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August 30, 2014, 10:18 am

Youth clinic steers kids away from drugs

Thirty children between the ages of 8 and 14 participated in a clinic called Hugs not Drugs in Chester. The clinic was held at the George E. Carter Boys and Girls Club, sponsored by The Mission Project.

“A lot of our kids are being told they will not accomplish anything, and a lot of our young men aren’t being raised by their fathers,” said Darren Laws, founder and president of the mission. “Some of these kids don’t know what it feels like for a loved one to hug them. The program Hugs not Drugs was about inspiring kids in Chester. A lot of people don’t know that just a simple hug or a word of encouragement can go along way. For a lot of these kids, it makes the difference.”

Established in 2010, the Mission Project is a nonprofit agency based in Chester. The program offers workshops on gang prevention, conflict resolution, gun violence education, intervention training, and money investment. The program also offers mentoring and motivational speaking services.

“I’m a community service specialist and court representative for Delaware County and Glen Mills, so I was seeing a lot of our young men and women getting locked up and not making the best decisions,” Laws said. “A lot of these kids aren’t bad kids, they just don’t have any guidance or a structured home. I started the organization to address some of those issues.

“Chester is not the only city that has problems with violence and drugs. These are issues that are happening everywhere, so we’re reaching out to other communities like Upper Darby and Philadelphia. We’re also getting the parents involved, because awareness about these issues starts at home. I know I’m not going to be able to save everyone, but I will try my best to save the majority of them.”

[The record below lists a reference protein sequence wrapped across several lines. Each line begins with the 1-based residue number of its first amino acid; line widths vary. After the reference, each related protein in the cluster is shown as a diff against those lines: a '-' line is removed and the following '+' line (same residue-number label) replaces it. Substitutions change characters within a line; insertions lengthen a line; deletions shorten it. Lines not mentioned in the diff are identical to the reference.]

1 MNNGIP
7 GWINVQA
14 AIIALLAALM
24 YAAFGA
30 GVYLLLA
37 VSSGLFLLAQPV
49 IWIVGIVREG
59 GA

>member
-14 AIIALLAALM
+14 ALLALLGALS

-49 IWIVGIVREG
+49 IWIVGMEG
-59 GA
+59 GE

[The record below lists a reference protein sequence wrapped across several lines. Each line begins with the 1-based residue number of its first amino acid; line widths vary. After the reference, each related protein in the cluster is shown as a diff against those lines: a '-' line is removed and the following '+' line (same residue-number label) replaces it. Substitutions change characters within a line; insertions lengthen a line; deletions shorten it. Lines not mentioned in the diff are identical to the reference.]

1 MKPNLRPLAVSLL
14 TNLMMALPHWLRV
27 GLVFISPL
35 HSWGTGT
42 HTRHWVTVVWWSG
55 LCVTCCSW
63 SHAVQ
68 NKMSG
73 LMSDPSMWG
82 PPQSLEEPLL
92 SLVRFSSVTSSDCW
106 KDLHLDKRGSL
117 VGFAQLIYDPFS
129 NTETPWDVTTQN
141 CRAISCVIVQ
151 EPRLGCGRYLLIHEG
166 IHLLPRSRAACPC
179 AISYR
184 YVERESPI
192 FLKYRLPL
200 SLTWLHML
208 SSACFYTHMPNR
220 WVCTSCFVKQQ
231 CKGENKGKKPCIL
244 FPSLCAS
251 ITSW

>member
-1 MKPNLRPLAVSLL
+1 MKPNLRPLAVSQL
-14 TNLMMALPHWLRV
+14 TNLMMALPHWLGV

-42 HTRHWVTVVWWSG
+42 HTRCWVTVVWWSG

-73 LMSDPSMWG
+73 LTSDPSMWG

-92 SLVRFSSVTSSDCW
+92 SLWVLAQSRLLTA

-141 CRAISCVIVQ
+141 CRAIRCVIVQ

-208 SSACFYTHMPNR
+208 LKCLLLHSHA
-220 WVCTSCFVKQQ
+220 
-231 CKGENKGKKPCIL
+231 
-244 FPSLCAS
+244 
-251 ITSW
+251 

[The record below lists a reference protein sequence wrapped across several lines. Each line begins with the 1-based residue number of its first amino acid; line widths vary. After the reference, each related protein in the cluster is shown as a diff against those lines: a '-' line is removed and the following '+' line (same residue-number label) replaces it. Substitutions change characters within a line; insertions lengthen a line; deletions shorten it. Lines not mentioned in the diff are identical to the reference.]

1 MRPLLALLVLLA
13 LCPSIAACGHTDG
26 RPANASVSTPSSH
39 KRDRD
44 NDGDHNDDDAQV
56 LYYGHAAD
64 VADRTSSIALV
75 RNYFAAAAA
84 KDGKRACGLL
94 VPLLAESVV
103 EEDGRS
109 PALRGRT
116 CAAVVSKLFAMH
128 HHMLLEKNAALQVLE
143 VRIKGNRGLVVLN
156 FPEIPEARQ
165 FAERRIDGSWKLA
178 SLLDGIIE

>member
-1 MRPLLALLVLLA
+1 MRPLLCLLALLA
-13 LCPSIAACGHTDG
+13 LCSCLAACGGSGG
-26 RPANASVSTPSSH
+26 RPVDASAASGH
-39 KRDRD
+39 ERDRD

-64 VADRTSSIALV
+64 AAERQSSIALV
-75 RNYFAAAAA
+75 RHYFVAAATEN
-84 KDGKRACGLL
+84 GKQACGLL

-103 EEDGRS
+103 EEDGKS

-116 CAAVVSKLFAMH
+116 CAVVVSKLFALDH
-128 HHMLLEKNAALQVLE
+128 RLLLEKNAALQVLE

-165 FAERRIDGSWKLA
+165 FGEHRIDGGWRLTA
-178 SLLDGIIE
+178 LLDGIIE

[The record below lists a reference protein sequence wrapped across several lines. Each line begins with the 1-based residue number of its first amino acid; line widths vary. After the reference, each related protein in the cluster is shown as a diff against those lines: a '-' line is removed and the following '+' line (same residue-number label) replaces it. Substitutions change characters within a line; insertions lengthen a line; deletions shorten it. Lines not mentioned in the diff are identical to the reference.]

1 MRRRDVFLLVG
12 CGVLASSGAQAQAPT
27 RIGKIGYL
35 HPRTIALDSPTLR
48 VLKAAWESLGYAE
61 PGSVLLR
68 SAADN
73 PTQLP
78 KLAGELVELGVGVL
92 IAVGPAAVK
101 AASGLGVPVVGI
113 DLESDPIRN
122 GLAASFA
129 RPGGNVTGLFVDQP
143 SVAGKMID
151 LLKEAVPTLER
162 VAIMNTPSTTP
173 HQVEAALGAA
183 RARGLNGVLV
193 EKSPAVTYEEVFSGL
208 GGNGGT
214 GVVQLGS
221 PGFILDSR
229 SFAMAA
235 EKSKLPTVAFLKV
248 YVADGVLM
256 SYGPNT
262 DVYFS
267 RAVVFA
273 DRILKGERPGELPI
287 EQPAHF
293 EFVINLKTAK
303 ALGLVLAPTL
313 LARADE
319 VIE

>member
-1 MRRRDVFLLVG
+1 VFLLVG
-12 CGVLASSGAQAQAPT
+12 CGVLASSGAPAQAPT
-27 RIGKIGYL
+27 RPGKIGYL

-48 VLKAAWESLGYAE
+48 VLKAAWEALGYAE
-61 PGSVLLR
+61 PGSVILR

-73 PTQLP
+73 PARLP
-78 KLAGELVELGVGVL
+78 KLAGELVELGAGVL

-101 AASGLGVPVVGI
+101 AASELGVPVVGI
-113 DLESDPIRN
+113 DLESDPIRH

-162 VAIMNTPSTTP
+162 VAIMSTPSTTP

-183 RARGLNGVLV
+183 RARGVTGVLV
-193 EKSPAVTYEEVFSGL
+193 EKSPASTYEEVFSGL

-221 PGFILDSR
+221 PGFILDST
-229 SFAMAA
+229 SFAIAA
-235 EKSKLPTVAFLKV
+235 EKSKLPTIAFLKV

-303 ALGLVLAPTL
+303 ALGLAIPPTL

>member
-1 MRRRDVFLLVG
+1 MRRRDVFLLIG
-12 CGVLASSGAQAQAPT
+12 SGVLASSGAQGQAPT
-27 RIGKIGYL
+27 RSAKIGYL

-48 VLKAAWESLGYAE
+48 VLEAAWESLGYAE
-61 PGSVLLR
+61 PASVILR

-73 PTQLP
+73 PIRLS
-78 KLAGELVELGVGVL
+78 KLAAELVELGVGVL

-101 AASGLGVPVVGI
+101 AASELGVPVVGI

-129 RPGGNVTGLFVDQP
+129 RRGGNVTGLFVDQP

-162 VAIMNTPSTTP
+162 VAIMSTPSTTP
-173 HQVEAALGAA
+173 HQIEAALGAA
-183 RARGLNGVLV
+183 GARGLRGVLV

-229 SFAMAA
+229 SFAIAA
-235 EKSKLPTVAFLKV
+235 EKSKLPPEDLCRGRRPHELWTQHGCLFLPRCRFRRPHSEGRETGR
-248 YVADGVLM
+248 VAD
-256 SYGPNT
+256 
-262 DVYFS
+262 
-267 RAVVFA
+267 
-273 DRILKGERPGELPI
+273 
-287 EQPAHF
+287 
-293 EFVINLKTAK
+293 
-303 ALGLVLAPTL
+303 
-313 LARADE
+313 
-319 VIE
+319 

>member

The event included workshops on underage drinking, drugs, leadership, and self-esteem. The guest speaker of the event was Michael Cooper, who was recently released from jail after serving 17 years. He is the nephew of former heavyweight boxer Bert Cooper.

“The kids didn’t know that Michael Cooper was the guest speaker, so when they heard his story they were shocked, but they were listening,” said James Saad Blackwell, senior vice president of the mission. “They interacted with him and asked him questions about his life and what he went through. It was an experience that they definitely won’t forget. This program is all about reaching kids before they go down the wrong path. I’ve made some mistakes in my life, we all have, but these kids don’t have to make those same mistakes. They deserve a chance, but most of all they need our love and support.”

 

Contact staff writer Chanel Hill at (215) 893-5716 or This email address is being protected from spambots. You need JavaScript enabled to view it. .